Graft-fighters' suicides linked to pressure of Xi's corruption crackdown

Analyst speculates that spate of deaths could be due to Xi Jinping's tough stance on corruption

PUBLISHED : Sunday, 24 February, 2013, 12:00am
UPDATED : Sunday, 24 February, 2013, 5:21am

A spate of recent suicides by local anti-graft and judiciary officials may be linked to a sweeping crackdown on corruption launched by new Communist Party boss Xi Jinping, analysts say.

Ke Jianguo, director of the anti-corruption bureau in Chongzhou, Sichuan jumped from his high-rise office at the city's procuratorate headquarters last Sunday and was found dead at the scene.

There was no word on why he chose to end his life, but some reports, citing relatives, suggested he had been working under huge pressure and had been acting differently recently.

On the mainland, anti-corruption bureau chiefs at different levels of governments are invariably also deputy heads of local prosecution departments.

Ke's suicide followed that of Qi Xiaolin, the deputy police chief in Guangzhou, who was found hanged on January 8, and Zhang Wanxiong, the deputy head of the Liangzhou District People's Court in Wuwei, Gansu, who jumped to his death on January 11.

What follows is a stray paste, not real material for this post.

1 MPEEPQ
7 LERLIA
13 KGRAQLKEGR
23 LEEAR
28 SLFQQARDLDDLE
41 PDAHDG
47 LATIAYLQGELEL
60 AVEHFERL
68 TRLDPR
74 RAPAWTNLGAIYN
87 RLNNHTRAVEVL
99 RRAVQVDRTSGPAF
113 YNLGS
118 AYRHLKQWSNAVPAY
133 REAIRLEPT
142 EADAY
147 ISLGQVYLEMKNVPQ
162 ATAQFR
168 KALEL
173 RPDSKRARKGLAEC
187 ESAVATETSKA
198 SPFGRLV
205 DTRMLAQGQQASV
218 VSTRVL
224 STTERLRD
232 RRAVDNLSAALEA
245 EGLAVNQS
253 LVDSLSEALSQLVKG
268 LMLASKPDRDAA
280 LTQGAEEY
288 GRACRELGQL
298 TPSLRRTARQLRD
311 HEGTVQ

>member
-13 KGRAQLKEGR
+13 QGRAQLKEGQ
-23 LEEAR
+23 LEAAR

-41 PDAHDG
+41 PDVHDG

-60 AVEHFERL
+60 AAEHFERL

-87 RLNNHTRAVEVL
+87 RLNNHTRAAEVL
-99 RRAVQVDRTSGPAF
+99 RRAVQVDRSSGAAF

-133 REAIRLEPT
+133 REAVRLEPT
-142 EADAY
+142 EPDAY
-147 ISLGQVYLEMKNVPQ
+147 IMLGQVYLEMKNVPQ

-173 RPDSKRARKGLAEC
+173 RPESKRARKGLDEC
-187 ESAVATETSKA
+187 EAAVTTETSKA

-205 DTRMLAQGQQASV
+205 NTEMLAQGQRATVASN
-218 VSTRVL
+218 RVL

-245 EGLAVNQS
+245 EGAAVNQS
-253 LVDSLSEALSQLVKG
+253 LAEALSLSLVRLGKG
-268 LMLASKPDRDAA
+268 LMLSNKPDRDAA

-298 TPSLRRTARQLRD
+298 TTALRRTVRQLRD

Dr James Sung Lap-kung, a City University political analyst, said the spate of suicides of law-enforcement officials was a side effect of the sweeping campaign targeting corrupt officials initiated by Xi after he succeeded Hu Jintao as party general secretary in November.

The new party leadership's blitz saw dozens of local and provincial officials investigated or fired for corruption.

"Officials with the so-called political and legal affairs system at all levels have been put under immense work pressure, especially following Xi's pledge to crack down on both 'tigers' and 'flies' in his graft-busting efforts," Sung said.

Xi made the pledge at a meeting of the party's top disciplinary officials in Beijing late last month, saying the crackdown would target both senior leaders and low-ranking bureaucrats in the government or the party.

Sung said it was no wonder that some graft-busting officials were depressed or suicidal. There has been widespread speculation online that some officials who committed suicide may have been the subject of anti-graft investigations.

In a system that lacks independent checks and balances, mainland graft-busters are often vulnerable to bribery, with some having been found to be notoriously corrupt.

Wang Huayuan, the top anti-corruption official in Guangdong and then Zhejiang between 1998 and 2009, was given a suspended death sentence in late 2010 for taking more than seven million yuan (HK$ 8.63 million) in bribes.

"Whatever the causes, the wave of suicides among law-enforcement officials may have just started," Sung warned.